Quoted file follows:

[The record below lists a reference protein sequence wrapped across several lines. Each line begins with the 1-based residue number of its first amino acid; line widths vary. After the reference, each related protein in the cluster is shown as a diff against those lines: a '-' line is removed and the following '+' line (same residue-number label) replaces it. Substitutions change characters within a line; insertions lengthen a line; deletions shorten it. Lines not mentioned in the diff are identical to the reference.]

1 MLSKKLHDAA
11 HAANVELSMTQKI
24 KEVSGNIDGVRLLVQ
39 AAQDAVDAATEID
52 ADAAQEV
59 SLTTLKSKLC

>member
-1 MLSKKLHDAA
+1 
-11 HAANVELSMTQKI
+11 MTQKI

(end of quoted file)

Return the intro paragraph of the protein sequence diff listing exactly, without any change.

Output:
[The record below lists a reference protein sequence wrapped across several lines. Each line begins with the 1-based residue number of its first amino acid; line widths vary. After the reference, each related protein in the cluster is shown as a diff against those lines: a '-' line is removed and the following '+' line (same residue-number label) replaces it. Substitutions change characters within a line; insertions lengthen a line; deletions shorten it. Lines not mentioned in the diff are identical to the reference.]